Example: How many significant digits are correct in my answer?

In the previous post I showed you the theorem that tells us how many significant digits are correct in our numerical solution that is iterative in nature.  In this post, we illustrate this with an example.

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This post is brought to you by Holistic Numerical Methods: Numerical Methods for the STEM undergraduate at http://numericalmethods.eng.usf.edu, the textbook on Numerical Methods with Applications available from the lulu storefront, the textbook on Introduction to Programming Concepts Using MATLAB, and the YouTube video lectures available at http://numericalmethods.eng.usf.edu/videos.  Subscribe to the blog via a reader or email to stay updated with this blog. Let the information follow you.

How many significant digits are correct in my answer?

To find how many significant digits are correct in my answer in a numerical method that gives iterative values, one finds the absolute relative approximate  percentage error defined as
|(Current approximation-Previous approximation)/Current approximation|*100
If the absolute relative approximate percentage error is less than or equal to 0.5*10^(2-m), then m significant digits are at least correct in the answer.
For example, if you want

• at least 1 signficant digit to be correct in your answer, your absolute relative approximate error should be less than or equal to 5%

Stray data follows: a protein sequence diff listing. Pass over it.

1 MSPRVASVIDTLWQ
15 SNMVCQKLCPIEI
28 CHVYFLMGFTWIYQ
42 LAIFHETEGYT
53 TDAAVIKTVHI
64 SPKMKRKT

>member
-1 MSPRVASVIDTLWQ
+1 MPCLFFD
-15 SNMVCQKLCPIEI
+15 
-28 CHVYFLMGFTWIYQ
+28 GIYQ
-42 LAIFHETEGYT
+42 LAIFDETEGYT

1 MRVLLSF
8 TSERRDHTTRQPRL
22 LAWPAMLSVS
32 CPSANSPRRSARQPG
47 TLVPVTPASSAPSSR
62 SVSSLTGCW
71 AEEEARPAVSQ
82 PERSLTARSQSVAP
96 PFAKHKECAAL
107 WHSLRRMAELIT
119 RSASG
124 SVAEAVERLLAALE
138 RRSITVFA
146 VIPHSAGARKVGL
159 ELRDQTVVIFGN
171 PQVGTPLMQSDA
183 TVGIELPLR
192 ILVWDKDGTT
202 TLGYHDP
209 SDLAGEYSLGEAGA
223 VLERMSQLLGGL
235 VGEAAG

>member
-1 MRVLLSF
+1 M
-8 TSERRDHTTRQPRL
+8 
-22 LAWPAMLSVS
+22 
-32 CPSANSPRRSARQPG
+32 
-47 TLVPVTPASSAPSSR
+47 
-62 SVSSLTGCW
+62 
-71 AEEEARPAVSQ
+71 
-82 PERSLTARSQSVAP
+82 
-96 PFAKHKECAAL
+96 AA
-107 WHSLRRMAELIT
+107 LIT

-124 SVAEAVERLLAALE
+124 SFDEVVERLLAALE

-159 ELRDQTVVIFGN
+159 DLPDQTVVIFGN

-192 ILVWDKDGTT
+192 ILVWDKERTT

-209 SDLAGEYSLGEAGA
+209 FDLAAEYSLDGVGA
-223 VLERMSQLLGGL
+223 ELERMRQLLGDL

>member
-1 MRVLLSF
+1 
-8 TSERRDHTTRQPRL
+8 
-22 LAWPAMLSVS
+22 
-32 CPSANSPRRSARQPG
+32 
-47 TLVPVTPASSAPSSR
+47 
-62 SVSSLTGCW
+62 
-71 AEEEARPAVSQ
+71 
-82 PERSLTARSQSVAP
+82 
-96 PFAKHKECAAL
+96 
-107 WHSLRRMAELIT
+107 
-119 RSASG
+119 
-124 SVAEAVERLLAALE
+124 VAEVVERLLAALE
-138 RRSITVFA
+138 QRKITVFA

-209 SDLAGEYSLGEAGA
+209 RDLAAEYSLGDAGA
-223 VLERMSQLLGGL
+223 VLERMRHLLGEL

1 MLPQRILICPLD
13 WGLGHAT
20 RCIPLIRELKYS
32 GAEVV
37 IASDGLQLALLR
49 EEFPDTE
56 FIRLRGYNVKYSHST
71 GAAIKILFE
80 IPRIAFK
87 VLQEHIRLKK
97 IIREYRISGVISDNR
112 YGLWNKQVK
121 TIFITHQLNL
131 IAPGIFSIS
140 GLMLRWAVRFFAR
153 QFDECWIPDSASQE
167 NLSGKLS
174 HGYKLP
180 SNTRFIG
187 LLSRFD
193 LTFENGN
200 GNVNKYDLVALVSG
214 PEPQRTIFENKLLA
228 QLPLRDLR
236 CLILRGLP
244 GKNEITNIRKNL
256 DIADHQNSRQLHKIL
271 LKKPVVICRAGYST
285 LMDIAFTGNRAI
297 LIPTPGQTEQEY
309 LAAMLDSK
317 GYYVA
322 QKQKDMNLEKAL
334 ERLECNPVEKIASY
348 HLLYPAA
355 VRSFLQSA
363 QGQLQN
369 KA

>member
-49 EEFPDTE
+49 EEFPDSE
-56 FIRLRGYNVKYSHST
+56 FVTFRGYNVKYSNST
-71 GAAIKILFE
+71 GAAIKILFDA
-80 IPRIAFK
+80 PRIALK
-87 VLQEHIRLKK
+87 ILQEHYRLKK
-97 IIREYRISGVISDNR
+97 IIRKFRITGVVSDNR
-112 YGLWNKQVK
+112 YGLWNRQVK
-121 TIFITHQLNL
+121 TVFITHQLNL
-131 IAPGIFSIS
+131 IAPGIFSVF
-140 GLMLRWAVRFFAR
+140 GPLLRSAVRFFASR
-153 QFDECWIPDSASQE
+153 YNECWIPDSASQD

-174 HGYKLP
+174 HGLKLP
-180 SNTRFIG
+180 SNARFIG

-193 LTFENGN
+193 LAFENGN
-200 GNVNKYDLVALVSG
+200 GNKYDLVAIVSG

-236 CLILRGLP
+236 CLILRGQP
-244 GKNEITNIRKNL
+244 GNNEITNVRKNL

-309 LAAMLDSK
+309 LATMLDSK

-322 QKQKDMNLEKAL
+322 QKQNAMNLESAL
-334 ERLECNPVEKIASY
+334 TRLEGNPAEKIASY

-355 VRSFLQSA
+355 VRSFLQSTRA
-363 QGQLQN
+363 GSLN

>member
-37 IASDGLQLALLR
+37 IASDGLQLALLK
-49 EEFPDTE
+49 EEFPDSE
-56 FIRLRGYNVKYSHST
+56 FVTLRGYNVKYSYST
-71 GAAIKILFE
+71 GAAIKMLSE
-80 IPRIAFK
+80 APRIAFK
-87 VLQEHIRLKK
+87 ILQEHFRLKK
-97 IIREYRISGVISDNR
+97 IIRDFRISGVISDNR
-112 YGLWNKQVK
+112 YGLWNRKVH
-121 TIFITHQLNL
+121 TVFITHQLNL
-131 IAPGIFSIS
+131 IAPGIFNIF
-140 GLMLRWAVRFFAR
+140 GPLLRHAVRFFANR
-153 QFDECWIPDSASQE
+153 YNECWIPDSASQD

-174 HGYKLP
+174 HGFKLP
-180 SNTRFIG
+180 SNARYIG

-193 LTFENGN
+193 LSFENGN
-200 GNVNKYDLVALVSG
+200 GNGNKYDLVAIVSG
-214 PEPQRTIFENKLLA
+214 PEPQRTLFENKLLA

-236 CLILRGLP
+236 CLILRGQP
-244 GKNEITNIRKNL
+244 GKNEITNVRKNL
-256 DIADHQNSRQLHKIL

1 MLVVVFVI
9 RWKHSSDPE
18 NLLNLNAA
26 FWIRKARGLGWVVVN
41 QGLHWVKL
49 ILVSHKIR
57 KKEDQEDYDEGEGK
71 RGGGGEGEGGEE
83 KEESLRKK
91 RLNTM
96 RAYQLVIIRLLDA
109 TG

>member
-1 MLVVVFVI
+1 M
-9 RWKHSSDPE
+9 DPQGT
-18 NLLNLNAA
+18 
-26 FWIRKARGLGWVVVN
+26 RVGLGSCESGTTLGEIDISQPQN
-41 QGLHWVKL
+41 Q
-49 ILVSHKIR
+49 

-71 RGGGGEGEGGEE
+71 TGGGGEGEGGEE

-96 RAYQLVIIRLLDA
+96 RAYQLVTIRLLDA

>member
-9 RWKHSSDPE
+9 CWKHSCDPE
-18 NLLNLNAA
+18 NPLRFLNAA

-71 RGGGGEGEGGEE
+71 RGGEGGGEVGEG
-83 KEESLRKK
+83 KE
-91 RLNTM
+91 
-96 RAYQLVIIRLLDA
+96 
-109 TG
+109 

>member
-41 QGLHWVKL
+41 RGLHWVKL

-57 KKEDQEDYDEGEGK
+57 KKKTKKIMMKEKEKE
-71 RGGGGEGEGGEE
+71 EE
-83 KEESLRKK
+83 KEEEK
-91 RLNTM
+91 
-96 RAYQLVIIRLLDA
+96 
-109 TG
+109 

• at least 2 signficant digit to be correct in your answer, your absolute relative approximate error should be less than or equal to 0.5%
• at least 3 signficant digit to be correct in your answer, your absolute relative approximate error should be less than or equal to 0.05%
and so on.

In the next blog, we will illustrate this concept via an example.
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This post is brought to you by Holistic Numerical Methods: Numerical Methods for the STEM undergraduate at http://numericalmethods.eng.usf.edu, the textbook on Numerical Methods with Applications available from the lulu storefront, the textbook on Introduction to Programming Concepts Using MATLAB, and the YouTube video lectures available at http://numericalmethods.eng.usf.edu/videos.  Subscribe to the blog via a reader or email to stay updated with this blog. Let the information follow you.